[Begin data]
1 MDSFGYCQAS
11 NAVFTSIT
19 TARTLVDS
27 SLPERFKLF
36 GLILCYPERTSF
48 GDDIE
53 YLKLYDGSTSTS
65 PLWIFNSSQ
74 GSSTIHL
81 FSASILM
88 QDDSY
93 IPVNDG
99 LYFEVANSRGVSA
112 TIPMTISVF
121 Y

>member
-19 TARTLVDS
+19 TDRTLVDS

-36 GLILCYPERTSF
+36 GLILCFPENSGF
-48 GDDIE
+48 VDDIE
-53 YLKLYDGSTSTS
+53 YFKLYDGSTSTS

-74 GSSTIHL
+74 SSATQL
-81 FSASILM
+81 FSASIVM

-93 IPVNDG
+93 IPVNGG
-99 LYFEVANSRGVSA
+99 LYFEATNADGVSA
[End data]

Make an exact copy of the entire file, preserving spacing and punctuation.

1 MDSFGYCQAS
11 NAVFTSIT
19 TARTLVDS
27 SLPERFKLF
36 GLILCYPERTSF
48 GDDIE
53 YLKLYDGSTSTS
65 PLWIFNSSQ
74 GSSTIHL
81 FSASILM
88 QDDSY
93 IPVNDG
99 LYFEVANSRGVSA
112 TIPMTISVF
121 Y

>member
-19 TARTLVDS
+19 TDRTLVDS

-36 GLILCYPERTSF
+36 GLILCFPENSGF
-48 GDDIE
+48 VDDIE
-53 YLKLYDGSTSTS
+53 YFKLYDGSTSTS

-74 GSSTIHL
+74 SSATQL
-81 FSASILM
+81 FSASIVM

-93 IPVNDG
+93 IPVNGG
-99 LYFEVANSRGVSA
+99 LYFEATNADGVSA